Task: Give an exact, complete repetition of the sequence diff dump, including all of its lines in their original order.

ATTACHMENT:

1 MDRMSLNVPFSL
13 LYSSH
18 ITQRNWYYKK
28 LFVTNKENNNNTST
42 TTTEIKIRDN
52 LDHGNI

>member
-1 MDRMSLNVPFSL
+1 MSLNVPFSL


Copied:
1 MDRMSLNVPFSL
13 LYSSH
18 ITQRNWYYKK
28 LFVTNKENNNNTST
42 TTTEIKIRDN
52 LDHGNI

>member
-1 MDRMSLNVPFSL
+1 MSLNVPFSL